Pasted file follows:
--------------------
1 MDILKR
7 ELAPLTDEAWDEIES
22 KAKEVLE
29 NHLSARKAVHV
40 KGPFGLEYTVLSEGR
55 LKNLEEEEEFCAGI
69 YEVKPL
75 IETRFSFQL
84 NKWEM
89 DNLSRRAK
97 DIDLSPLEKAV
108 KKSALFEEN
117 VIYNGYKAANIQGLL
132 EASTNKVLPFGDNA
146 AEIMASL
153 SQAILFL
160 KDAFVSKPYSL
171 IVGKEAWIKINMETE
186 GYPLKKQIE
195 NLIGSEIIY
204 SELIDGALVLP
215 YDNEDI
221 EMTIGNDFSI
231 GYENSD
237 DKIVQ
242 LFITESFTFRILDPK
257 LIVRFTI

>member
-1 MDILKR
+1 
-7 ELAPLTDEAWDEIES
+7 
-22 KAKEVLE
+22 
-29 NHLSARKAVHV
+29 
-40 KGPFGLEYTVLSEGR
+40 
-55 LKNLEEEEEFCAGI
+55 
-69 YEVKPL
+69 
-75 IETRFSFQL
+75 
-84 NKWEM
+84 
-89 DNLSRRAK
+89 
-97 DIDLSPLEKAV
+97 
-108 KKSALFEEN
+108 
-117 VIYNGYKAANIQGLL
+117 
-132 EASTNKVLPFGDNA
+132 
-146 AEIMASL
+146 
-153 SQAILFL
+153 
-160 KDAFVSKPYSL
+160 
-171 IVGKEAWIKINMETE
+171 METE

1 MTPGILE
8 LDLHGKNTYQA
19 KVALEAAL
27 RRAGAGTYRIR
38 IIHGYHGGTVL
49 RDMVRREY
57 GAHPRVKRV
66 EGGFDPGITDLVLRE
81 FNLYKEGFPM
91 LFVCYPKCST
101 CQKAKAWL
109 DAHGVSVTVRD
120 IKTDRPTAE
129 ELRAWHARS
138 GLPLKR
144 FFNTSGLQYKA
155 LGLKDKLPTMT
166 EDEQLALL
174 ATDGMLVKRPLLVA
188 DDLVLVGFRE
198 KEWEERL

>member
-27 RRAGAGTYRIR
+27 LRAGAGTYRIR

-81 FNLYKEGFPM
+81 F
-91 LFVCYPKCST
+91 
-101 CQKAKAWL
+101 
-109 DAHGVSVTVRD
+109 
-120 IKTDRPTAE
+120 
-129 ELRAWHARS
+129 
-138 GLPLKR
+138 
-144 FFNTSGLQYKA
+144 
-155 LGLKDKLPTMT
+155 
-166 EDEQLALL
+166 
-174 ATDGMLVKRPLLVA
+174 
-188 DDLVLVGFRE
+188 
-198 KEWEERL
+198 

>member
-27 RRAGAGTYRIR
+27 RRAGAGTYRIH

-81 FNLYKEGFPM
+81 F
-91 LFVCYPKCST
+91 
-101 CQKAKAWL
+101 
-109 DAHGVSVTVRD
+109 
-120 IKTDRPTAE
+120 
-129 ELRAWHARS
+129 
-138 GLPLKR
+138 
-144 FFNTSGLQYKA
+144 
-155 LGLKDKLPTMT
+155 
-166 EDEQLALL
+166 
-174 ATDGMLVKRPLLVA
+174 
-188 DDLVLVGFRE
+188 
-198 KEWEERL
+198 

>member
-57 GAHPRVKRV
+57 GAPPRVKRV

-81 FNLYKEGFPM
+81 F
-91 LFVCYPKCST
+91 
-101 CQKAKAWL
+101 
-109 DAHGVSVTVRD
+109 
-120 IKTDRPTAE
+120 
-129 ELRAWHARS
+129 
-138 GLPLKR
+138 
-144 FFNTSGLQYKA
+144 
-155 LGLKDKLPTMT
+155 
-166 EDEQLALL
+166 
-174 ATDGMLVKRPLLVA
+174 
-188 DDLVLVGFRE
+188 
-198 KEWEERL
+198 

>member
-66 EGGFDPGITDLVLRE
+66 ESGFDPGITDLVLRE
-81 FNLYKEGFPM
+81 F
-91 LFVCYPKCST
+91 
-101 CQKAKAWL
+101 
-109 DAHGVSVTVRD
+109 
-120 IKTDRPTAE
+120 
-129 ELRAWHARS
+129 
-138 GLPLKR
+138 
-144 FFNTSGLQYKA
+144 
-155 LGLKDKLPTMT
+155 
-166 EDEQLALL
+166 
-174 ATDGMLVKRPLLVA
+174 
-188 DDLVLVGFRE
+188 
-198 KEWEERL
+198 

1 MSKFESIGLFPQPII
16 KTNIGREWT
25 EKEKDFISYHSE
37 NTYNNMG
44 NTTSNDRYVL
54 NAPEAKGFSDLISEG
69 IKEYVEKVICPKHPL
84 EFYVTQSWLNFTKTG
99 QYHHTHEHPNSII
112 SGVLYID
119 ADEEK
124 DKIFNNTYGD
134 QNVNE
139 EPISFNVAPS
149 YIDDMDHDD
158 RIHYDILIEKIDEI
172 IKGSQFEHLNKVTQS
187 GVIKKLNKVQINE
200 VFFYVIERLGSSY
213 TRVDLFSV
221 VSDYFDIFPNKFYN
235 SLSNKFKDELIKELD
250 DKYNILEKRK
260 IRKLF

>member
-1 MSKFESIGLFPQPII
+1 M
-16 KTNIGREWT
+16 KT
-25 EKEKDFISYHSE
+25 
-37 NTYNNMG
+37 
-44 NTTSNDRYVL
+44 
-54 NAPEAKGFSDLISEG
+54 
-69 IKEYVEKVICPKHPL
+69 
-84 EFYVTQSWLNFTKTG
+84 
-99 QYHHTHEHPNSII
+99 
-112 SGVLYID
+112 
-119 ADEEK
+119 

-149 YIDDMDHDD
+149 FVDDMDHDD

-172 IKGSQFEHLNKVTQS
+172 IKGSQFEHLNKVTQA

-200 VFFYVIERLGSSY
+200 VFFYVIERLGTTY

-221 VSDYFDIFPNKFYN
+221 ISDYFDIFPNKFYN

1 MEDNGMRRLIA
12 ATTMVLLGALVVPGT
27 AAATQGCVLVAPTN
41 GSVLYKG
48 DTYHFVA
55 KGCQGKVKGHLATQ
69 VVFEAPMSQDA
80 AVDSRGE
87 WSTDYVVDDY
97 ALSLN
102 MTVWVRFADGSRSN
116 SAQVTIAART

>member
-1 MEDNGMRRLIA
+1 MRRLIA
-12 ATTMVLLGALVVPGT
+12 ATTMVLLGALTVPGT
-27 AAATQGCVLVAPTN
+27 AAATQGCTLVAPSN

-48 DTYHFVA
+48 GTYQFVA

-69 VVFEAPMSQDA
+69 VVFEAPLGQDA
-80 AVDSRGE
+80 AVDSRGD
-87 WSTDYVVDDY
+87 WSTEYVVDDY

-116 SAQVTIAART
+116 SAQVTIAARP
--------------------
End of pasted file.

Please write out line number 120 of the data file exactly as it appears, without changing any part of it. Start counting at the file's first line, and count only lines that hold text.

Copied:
-91 LFVCYPKCST